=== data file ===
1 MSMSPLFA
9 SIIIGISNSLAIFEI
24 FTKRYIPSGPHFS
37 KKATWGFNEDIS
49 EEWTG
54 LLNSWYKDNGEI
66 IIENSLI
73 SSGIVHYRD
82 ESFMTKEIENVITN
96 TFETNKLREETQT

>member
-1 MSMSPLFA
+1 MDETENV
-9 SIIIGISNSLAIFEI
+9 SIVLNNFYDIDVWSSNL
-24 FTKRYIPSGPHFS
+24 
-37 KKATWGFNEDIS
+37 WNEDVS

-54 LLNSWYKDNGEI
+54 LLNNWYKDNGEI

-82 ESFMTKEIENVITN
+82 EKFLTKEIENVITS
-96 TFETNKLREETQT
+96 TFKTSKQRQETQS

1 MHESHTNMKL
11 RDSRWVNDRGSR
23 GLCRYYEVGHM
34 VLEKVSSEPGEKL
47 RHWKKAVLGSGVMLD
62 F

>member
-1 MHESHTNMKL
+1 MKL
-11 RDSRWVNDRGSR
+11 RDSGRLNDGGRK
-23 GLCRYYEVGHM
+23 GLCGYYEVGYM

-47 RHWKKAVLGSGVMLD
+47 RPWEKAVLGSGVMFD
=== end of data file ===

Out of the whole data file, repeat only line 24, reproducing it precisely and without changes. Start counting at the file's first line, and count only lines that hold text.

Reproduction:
-96 TFETNKLREETQT